But what does that mean for medical device development? Scrum team members will still have to master the technology and know regulatory guidelines such as FDA regulations and IEC standards. Agile practices and more self-directed teams will enable project management teams to develop more visual representations of project information. Regulations and guidelines will be embedded into project management software, keeping team members focused and aware of applicable regulatory information.

BYOD — bring your own device — is a concept that allows employees to use their own computers, smartphones, or other devices for work purposes, enabling project management applications to move from inside the firewall to third-party hosted cloud solutions.

Guidelines are available to help medical OEMs adapt to agile processes. In 2012, the Association for the Advancement of Medical Implementation (AAMI) released TIR45, which guides medical device development companies on how to use agile under stringent quality regulatory processes. TIR45 is a good reference and also aligns with IEC 62304, “Medical device software — Software life cycle processes.”

Expect to see agile practices expand to non-software-based projects. The challenge in adopting an agile approach lies in the organization’s readiness to accept its simplicity. The principles are straightforward, but cultural and behavioral changes often are not. Agile relies heavily on having a good tool for managing workflow, so OEMS will benefit from investing in one that they can customize.

Trend #2: The Cloud and BYOD

Mobile collaboration will be critical, and companies are moving toward a concept known as BYOD, or bring your own device. BYOD is the practice of allowing or even encouraging employees to use their own computers, smartphones, or other devices for work purposes. It is becoming a key enterprise influencer for moving project management applications from inside the firewall to third-party hosted cloud solutions. Mobile devices will socialize a project’s status to the entire team, displaying project schedules and tasks for wider understanding and discussion by teams. Using personal laptops, tablets, and smartphones to connect with corporate resources will facilitate access anytime anywhere for all project stakeholders. Embracing BYOD will affect the selection of project management software.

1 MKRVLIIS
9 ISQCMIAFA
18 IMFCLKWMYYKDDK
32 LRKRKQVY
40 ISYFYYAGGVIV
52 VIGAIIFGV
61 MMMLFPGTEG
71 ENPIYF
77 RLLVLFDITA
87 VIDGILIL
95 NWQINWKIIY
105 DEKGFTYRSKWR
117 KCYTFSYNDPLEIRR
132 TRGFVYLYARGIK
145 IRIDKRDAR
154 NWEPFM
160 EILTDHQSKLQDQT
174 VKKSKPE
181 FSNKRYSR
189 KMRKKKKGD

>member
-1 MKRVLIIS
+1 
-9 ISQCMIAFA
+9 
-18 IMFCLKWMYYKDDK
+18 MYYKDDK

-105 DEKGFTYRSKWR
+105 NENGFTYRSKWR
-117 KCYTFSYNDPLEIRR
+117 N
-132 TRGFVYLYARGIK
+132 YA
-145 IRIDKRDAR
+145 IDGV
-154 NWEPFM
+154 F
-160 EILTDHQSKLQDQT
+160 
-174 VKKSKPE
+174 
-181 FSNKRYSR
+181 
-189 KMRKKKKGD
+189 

The project manager will need to lead the BYOD initiative and manage the technology, policy, security, and regulatory, and other factors that must converge in order to support the project team. Developing data ownership policies may require input from multiple stakeholders, including legal, information security, and management teams. Project managers will be responsible for access rights to all project information — therefore, a tool that has different access rights will be essential.

Enterprise mobility and BYOD influence over project management platforms should be embraced. Project managers can no longer hide in the project management office. Providing collaborative access anytime and anywhere is a trend well worth following.

Trend #3: Customizable Reports